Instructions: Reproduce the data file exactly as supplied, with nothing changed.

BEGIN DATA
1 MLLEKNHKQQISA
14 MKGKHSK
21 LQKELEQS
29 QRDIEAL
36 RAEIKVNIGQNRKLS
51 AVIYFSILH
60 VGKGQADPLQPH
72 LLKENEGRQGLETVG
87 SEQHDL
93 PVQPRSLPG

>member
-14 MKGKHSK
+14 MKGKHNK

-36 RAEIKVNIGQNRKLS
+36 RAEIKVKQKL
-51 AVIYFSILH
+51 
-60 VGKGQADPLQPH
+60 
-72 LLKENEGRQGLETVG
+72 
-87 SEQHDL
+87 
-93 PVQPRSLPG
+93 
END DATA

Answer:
1 MLLEKNHKQQISA
14 MKGKHSK
21 LQKELEQS
29 QRDIEAL
36 RAEIKVNIGQNRKLS
51 AVIYFSILH
60 VGKGQADPLQPH
72 LLKENEGRQGLETVG
87 SEQHDL
93 PVQPRSLPG

>member
-14 MKGKHSK
+14 MKGKHNK

-36 RAEIKVNIGQNRKLS
+36 RAEIKVKQKL
-51 AVIYFSILH
+51 
-60 VGKGQADPLQPH
+60 
-72 LLKENEGRQGLETVG
+72 
-87 SEQHDL
+87 
-93 PVQPRSLPG
+93 